A Hash is a dictionary-like collection of unique keys and their values. Also called associative arrays, they are similar to Arrays, but where an Array uses integers as its index, a Hash allows you to use any object type.

Hashes enumerate their values in the order that the corresponding keys were inserted.

A Hash can be easily created by using its implicit form:

grades = { "Jane Doe" => 10, "Jim Doe" => 6 }

Hashes allow an alternate syntax for keys that are symbols. Instead of

options = { :font_size => 10, :font_family => "Arial" }

You could write it as:

options = { font_size: 10, font_family: "Arial" }

Each named key is a symbol you can access in hash:

options[:font_size]  # => 10

A Hash can also be created through its ::new method:

grades = Hash.new
grades["Dorothy Doe"] = 9

Hashes have a default value that is returned when accessing keys that do not exist in the hash. If no default is set nil is used. You can set the default value by sending it as an argument to Hash.new:

grades = Hash.new(0)

Or by using the #default= method:

grades = {"Timmy Doe" => 8}
grades.default = 0

Accessing a value in a Hash requires using its key:

puts grades["Jane Doe"] # => 0

Common Uses

Hashes are an easy way to represent data structures, such as

books         = {}
books[:matz]  = "The Ruby Programming Language"
books[:black] = "The Well-Grounded Rubyist"

Hashes are also commonly used as a way to have named parameters in functions. Note that no brackets are used below. If a hash is the last argument on a method call, no braces are needed, thus creating a really clean interface:

Person.create(name: "John Doe", age: 27)

def self.create(params)
  @name = params[:name]
  @age  = params[:age]

Hash Keys

Two objects refer to the same hash key when their hash value is identical and the two objects are eql? to each other.

A user-defined class may be used as a hash key if the hash and eql? methods are overridden to provide meaningful behavior. By default, separate instances refer to separate hash keys.

A typical implementation of hash is based on the object’s data while eql? is usually aliased to the overridden


class Book
  attr_reader :author, :title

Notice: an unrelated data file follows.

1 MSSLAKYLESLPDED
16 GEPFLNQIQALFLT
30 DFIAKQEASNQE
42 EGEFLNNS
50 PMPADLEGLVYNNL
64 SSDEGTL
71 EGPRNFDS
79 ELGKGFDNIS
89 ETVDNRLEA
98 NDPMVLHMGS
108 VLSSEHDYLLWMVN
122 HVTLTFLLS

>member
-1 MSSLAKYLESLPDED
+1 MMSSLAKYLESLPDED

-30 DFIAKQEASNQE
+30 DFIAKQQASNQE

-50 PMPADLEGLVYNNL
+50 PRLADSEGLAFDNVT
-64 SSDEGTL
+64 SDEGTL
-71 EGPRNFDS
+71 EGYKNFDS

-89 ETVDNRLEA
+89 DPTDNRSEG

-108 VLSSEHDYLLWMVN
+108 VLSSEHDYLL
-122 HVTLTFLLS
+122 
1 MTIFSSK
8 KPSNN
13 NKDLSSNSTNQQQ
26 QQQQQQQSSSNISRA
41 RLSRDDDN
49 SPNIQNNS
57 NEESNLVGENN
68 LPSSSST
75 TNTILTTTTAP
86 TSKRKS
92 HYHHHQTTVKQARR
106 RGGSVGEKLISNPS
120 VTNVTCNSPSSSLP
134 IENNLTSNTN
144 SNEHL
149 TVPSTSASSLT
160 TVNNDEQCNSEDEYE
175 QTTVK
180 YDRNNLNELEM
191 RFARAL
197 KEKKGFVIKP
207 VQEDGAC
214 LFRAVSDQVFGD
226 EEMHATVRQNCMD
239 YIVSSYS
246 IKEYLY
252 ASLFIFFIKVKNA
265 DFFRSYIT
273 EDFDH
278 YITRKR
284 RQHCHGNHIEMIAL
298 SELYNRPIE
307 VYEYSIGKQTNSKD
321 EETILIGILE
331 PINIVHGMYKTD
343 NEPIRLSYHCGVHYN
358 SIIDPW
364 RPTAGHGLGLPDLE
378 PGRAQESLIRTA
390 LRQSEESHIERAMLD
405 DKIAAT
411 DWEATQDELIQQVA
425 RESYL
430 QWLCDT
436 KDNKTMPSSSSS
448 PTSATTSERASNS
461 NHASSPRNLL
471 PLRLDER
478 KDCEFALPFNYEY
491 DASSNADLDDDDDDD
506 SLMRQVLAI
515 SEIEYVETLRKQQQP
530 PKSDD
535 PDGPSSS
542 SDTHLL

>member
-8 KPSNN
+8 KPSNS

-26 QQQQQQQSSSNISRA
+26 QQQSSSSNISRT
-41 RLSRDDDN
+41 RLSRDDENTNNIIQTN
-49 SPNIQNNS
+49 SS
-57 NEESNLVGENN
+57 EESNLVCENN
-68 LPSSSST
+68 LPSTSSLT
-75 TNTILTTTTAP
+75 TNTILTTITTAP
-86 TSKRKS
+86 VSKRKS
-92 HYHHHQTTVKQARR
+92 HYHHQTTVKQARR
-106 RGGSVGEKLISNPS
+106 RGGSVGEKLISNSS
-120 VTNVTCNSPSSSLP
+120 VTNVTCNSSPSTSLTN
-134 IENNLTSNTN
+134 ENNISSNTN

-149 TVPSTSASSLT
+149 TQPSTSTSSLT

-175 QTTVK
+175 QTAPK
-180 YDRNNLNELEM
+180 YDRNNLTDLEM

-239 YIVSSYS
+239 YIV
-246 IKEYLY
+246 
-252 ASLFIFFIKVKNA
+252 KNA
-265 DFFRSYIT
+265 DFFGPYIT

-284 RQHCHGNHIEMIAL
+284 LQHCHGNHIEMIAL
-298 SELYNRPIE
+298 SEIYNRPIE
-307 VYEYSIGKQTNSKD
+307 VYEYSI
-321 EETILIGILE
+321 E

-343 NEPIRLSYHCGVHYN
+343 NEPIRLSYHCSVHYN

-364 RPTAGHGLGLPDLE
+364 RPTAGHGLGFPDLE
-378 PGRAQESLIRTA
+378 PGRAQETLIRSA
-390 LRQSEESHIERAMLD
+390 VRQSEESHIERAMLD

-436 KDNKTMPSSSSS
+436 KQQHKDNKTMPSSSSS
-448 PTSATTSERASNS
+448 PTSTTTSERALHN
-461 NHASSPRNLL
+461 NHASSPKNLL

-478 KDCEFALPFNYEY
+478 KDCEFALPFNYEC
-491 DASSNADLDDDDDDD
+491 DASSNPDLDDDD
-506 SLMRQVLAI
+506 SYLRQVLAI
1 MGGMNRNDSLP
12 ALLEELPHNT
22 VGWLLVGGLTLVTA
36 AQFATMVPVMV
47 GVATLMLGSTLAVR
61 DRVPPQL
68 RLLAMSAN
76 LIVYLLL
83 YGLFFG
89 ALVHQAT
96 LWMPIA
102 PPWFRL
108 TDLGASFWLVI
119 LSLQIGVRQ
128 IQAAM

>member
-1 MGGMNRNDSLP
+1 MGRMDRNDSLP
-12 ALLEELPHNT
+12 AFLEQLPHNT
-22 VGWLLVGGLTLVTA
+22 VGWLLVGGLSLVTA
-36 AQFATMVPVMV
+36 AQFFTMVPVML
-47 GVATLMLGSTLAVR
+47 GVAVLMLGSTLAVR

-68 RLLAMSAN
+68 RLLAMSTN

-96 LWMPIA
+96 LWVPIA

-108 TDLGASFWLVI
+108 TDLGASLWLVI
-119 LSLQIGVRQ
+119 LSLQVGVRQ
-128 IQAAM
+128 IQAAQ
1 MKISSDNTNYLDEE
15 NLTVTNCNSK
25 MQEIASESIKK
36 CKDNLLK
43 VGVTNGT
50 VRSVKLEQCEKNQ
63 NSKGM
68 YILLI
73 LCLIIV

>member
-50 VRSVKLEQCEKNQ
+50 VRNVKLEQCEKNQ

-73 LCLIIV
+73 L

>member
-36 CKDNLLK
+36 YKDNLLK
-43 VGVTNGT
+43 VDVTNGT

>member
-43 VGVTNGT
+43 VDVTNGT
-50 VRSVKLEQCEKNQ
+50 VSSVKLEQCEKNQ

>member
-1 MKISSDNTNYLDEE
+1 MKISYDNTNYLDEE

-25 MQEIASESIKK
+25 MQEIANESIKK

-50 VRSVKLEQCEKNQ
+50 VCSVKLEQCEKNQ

def initialize(author, title)
    @author = author
    @title = title

  def ==(other)
    self.class === other and
      other.author == @author and
      other.title == @title

  alias eql? ==

  def hash
    @author.hash ^ @title.hash # XOR

book1 = Book.new 'matz', 'Ruby in a Nutshell'
book2 = Book.new 'matz', 'Ruby in a Nutshell'

reviews = {}

reviews[book1] = 'Great reference!'
reviews[book2] = 'Nice and compact!'

reviews.length #=> 1

See also Object#hash and Object#eql?

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August 14, 2008 - (v1_8_6_287)
11 thanks

Convert an Array to a Hash

The Hash.[] method converts an even number of parameters to a Hash. (The Hash[] method depends on the Hash class, but don’t confuse the method with the class itself). For example:

Hash['A', 'a', 'B', 'b']
# => {"A"=>"a", "B"=>"b"}

You can convert an array to a hash using the Hash[] method:

array = ['A', 'a', 'B', 'b', 'C', 'c']
hash = Hash[*array]
# => {"A"=>"a", "B"=>"b", "C"=>"c"}  

The * (splat) operator converts the array into an argument list, as expected by Hash[].

You can similarly convert an array of arrays to a Hash, by adding flatten:

array = [['A', 'a'], ['B', 'b'], ['C', 'c']]
hash = Hash[*array.flatten]  
# => {"A"=>"a", "B"=>"b", "C"=>"c"}

This also comes in handy when you have a list of words that you want to convert to a Hash:

  A a
  B b
  C c
# => {"A"=>"a", "B"=>"b", "C"=>"c"}